With precious metals unable to gain defensive support, downside risks are liable to prevail in the short term, with the potential for fresh 2018 lows unless there is a significant shift toward a more dovish policy stance by Fed Chair Jerome Powell.
Gold edged higher early in the week, but there was resistance above $1,260 per ounce, and sellers gained fresh traction later in the week with a fresh retreat to near 2018 lows just below $1,240 per ounce. The dollar gained strong support against low-yielding assets including gold as U.S. yields proved attractive. The dollar trend will again have a crucial role in determining gold's direction over the week as a whole, with gold continuing to lose ground if the U.S. currency maintains a robust tone.
In this context, U.S. data and monetary policy expectations will also inevitably be a key influence. In terms of data, the retail sales data on Monday will grab most attention, with expectations of solid growth for the month. The industrial production release is due on Tuesday, with construction data on Wednesday. Survey evidence will be important, with the New York Empire manufacturing index on Monday and the Philly Fed release on Thursday. As well as headline figures, the components on inflation and capacity constraints will be watched very closely, especially with evidence of supply-side issues in the transport sector.
Data releases overall are likely to be of secondary importance to Congressional testimony from Powell. He will testify to the Senate Banking Committee on Tuesday and the House Financial Services Committee on Wednesday. If he maintains a hawkish policy stance and reiterates that the Fed will continue to push interest rates higher, the dollar should maintain a firm tone. Any suggestion of two further rate increases this year would boost the currency, A more downbeat tone and concerns that trade issues could have a more serious negative impact would undermine the dollar and boost gold, although the most likely outcome is that the Fed chair will remain circumspect on the outlook.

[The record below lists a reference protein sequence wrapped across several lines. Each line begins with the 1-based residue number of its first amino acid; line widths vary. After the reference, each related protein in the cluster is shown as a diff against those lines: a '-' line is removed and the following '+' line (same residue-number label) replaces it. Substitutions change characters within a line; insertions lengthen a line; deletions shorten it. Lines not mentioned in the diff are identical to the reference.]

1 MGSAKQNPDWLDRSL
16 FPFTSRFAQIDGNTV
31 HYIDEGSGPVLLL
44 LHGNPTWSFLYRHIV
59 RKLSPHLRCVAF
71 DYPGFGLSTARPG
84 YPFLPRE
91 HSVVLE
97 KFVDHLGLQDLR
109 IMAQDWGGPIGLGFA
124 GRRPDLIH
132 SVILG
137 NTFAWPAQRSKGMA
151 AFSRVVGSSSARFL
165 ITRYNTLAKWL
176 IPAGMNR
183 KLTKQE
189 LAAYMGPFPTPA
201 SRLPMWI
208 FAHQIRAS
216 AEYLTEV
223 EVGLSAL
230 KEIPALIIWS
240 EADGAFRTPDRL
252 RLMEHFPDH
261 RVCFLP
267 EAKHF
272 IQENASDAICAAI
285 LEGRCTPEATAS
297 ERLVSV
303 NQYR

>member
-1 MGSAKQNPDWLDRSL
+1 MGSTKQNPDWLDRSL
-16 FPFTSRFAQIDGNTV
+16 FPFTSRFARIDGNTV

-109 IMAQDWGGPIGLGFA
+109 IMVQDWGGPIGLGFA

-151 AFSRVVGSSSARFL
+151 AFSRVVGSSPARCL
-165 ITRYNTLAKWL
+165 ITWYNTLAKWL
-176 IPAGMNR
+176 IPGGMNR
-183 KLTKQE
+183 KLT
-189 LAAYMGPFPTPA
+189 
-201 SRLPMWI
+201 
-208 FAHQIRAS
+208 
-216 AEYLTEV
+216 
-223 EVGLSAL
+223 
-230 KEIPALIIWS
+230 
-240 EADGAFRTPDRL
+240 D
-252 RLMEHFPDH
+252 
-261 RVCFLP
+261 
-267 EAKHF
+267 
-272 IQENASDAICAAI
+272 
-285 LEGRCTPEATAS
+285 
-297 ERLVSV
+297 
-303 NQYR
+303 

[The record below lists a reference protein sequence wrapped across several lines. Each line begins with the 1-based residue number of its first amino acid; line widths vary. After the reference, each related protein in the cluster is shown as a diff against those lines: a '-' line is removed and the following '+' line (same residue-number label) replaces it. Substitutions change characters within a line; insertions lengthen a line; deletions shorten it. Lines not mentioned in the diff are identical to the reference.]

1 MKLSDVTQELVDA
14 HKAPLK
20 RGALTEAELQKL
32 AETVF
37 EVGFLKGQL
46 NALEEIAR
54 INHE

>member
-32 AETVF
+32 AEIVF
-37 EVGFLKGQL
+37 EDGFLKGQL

The extent of confidence in the European outlook will also be a significant factor. Evidence of a firmer tone in the Eurozone and U.K. economies, together with more hawkish rhetoric from the European Central Bank and the Bank of England, would make it more difficult for the dollar to make headway and would tend to underpin gold.
Risk conditions will also be important, with gold again liable to dip lower if risk aversion triggers dollar buying. If, however, sentiment shifts and trade issues undermine the U.S. currency, gold could see an important bottom. At this stage, expectations of U.S. outperformance in global terms will tend to support the dollar, even if U.S.-China tensions intensify.
The latest CFTC data recorded a small increase in net long, speculative gold positions, which does not suggest that there has been a capitulation on long holdings. In this context, there is little convincing evidence at this point that gold has reached an important low. Liquidity will tend to fade into the U.S. and European Summer holiday period, which could lead to erratic trading across all asset classes including precious metals.